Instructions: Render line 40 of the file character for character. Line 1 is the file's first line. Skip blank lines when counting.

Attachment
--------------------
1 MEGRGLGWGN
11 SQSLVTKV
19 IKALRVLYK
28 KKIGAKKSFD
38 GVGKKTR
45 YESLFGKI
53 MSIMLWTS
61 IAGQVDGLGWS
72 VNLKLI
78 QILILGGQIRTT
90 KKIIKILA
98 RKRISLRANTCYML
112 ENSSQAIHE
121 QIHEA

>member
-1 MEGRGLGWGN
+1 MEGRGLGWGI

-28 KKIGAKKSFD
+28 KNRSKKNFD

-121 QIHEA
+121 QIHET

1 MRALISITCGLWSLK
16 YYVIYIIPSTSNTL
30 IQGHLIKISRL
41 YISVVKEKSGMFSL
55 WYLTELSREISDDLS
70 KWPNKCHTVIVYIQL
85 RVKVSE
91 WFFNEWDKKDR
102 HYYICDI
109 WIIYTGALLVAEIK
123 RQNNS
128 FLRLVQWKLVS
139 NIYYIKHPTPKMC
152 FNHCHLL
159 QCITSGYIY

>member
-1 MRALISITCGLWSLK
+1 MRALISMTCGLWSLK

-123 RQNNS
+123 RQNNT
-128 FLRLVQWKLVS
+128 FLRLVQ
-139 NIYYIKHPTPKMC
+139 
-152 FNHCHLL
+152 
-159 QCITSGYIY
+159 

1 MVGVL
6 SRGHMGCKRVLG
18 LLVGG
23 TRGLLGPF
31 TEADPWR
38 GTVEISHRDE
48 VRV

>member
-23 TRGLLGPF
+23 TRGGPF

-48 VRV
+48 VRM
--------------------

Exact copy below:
-123 RQNNS